Differential Filter Design and Optimization

This note explains how to analyze and optimize a general differential microwave circuit using WIPL-D design environment. Weather it is the circuit or EM component the differential/common mode analysis can be carried out within WIPL-D Microwave Pro by adequate connection of several transformer elements to convert single-mode S parameters to differential/common mode S Parameters.

The innovative differential filter (taken from the literature) has been used to illustrate the analysis and optimization procedures. The filter has been analyzed as ideal transmission line circuit, as microstrip schematic and as 3D EM component. Converting ideal transmission line circuit into the realistic microstrip layout, causes several parasitic effects to occur, not included in the ideal model. The optimization process was applied to EM model since it includes all of the parasitic effects.

The modeling method demonstrated here can be applied to directly obtain differential/common mode S parameters of other differential components, such as amplifiers, couplers, antenna matching networks, etc.

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Rectangular Waveguide
Iris-Coupled Filter

In this application note, simulation of a band-pass, iris-coupled waveguide filter is described. The irises will be located on the both sides of the standard WR-90 waveguide. The iris-coupled filter was created from the scratch in WIPL-D Pro CAD. Two symmetry planes (Symmetry and Anti-Symmetry) have been applied to reduce the complexity of the simulations. Two Waveguide Ports were used as feeders.

The model of iris-coupled filter was simulated from 9 GHz to 12 GHz in 16 frequency points. To ensure high accuracy, the convergence of the results has been checked. After the convergence has been confirmed, dimensions of the filter were tuned to set values of S11 in the pass-band (10.19 GHz to 10.82 GHz) below -20 dB.

Computer used for these simulations is regular desktop or laptop, running the problem in couple of seconds per frequency point. Very low number of unknowns was used, resulting in usage of inexpensive hardware platform.

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Effective Antenna Design by
EM-Circuit Co-Simulation

The goal of a circuit-EM co-simulation is to alleviate the computational complexity decomposing the complete system into parts that need to be simulated using full-wave approach, and parts that would be modeled by predefined library components. The major benefit is that any antenna or antenna component of interest can be included and electromagnetically simulated, on-the-fly, at the circuit simulation runtime.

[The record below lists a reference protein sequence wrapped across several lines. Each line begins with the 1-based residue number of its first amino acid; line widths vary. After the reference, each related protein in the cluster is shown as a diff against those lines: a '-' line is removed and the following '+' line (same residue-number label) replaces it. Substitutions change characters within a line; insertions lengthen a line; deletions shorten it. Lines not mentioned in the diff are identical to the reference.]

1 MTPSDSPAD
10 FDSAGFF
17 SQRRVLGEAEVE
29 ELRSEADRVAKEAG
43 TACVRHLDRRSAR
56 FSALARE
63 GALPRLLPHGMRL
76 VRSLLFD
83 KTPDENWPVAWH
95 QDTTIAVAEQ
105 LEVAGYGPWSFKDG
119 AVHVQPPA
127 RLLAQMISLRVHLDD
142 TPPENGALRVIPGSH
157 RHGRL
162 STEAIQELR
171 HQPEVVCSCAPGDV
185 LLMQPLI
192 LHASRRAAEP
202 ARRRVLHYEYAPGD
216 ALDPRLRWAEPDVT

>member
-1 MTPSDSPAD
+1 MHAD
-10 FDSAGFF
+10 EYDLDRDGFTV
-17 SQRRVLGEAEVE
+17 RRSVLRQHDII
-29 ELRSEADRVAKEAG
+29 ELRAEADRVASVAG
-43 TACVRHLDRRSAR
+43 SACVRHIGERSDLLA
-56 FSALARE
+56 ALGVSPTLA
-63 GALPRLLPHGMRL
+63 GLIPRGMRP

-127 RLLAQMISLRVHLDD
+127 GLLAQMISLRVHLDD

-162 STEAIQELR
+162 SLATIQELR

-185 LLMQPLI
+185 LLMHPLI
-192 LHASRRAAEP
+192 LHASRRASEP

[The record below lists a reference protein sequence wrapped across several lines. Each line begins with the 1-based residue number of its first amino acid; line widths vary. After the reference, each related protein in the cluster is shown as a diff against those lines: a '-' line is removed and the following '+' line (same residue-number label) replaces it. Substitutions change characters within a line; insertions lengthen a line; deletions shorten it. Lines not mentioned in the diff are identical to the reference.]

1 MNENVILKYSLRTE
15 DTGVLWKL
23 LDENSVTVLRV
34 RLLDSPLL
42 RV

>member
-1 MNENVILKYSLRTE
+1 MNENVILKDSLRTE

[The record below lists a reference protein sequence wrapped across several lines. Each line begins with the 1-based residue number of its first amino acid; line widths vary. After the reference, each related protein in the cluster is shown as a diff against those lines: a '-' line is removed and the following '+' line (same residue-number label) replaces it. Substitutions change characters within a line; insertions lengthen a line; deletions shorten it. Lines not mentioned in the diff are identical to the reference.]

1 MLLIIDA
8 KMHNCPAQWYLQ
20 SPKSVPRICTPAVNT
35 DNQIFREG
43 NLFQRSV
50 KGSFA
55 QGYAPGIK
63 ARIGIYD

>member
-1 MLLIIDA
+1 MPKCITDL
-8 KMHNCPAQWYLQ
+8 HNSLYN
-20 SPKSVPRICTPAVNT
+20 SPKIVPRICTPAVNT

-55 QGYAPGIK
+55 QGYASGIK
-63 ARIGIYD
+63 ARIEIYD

WIPL-D 3D EM solver and WIPL-D MW circuit solver present dynamically connected software. They are fast and accurate in co-simulation. In co-simulation, number of unknowns is dramatically reduced because of separating one big EM computational problem into many small problems.

Here, circuit is implemented in microstrip technology. It consists of two microstrip patch antennas and feeding network: microstrip lines, microstrip T junction and bends. System is analyzed in frequency band 9 GHz up to 11 GHz in 9 uniformly distributed points. Central operating frequency is 10 GHz. Simulation time is measured in seconds on any standard desktop or laptop.

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Rectangular Waveguide Interdigital Filter

This application note describes simulation of a band-pass, interdigital filter in rectangular waveguide technology. The filter was modeled using WIPL-D Pro CAD by using native editor and built-in primitives.

Symmetry plane has been utilized to reduce the complexity of the structure and two Waveguide Ports were used as feeders. The model was simulated from 5 GHz to 14 GHz in 26 frequency points. To ensure high accuracy, the convergence of the results has been checked. After the convergence study, dimensions of the filter were tuned to set values of s11 in the pass-band (8.30 GHz to 10.86 GHz) below -20 dB.

Computer used can be any desktop or laptop, desirably with higher number of CPU cores, with simulation time per frequency measured in
seconds.

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Bond Wires as Interconnect Technology

Accurate modeling of the bonding wires is essential to successfully utilize semiconductor bare dies and achieve a large scale of integration of modern microwave front ends. WIPL-D Microwave provides a complete design environment where electromagnetic and circuit simulation can be efficiently applied to examine the influence of interconnects to the performance of an integrated system.

The limitations of the single wire bonds regarding the relatively narrow return loss bandwidth have been illustrated through the analysis of performance degradation of an amplifier. The improvement of the characteristics when double wire bonds are utilized are presented and the mechanism of the improvement explained.